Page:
After one of the most entertaining football matches in recent memory, Frank Lampard’s Derby County have reached the Championship playoff final, the “Richest Game in Football” where the winners go to the Premier League and the losers go back home for another year in the parity madness of the second division.
A key factor in Derby managing to make it this far has been the play of Chelsea loanee Fikayo Tomori. Alongside center back partner Richard Keogh (or Bec-Keogh-bauer after Tuesday), Tomori has been ever-present for the Rams, starting 53 of their 56 games in all competitions (for the first of which he hadn’t even joined yet), with one substitute appearance, and missing just 259 minutes of the available 5070 for the season. Incidentally, Keogh at age 32 has missed just 18 minutes (minutes!) all season, and has played the third most minutes of any player in European football this season when also counting his 6 international caps for the Republic of Ireland, which is just absolutely unfathomable.
Tomori himself isn’t far behind, at 12th overall, including his 5 international appearances for England U21. (Chelsea’s Kepa Arrizabalaga is 18th on the list despite just the 3 appearances for Spain.)
Despite all that, Tomori has flown under the radar a bit, though his performances were certainly not lost on Derby County fans, who recognized him with their Player of the Season award.
So what’s next for Tomori?
As with all loanees who garner rave reviews for their performances (in this case from both Derby manager Frank Lampard and Chelsea loanee liaison Eddie Newton), the ultimate hope is that he can be integrated into the first-team back at Stamford Bridge. Alas, Tomori has not generated too many stories to that effect — unlike, say, Kurt Zouma — and with David Luiz signing a new contract and both Antonio Rüdiger and Andreas Christensen set to stick around for some time, the path to progression isn’t exactly clear. He does have two years left on his Chelsea contract.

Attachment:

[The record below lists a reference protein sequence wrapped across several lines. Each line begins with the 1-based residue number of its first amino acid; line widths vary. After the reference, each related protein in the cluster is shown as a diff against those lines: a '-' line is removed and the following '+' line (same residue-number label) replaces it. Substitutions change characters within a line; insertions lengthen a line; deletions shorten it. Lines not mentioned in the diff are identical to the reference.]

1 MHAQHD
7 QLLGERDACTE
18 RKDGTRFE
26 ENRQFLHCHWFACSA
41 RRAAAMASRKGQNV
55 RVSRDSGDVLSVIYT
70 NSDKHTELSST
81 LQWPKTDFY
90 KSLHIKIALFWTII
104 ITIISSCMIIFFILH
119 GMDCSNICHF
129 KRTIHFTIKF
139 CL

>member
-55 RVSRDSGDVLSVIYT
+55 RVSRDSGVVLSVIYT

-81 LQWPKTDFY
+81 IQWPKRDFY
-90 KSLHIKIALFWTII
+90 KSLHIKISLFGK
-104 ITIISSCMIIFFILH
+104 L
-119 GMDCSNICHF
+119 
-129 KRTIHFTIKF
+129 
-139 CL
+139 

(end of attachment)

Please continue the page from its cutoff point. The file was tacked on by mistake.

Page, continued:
Should Derby County achieve promotion, he could certainly return on loan or as a permanent signing, to take the step up to the challenge of the Premier League. But should Derby fail, he probably needs to be looking elsewhere.
And that’s where Celtic come in, at least according to the Mirror (via Daily Record). The Scottish Premier League is very low quality, but Celtic do play in Europe as well. While the last time we sent a player to the Hoops, it didn’t turn out too well, I have no doubt that Tomori would win a place and excel just fine.
But maybe he should be aiming higher?